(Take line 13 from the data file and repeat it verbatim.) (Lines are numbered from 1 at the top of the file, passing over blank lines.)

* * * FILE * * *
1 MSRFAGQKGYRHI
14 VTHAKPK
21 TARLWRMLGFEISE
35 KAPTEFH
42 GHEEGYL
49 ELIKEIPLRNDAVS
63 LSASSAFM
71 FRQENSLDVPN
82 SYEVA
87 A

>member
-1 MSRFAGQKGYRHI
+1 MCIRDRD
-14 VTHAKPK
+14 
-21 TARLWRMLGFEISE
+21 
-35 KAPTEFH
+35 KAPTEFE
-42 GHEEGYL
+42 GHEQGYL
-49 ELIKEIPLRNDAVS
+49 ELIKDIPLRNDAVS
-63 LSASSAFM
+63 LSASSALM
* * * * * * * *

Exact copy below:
+1 MCIRDRD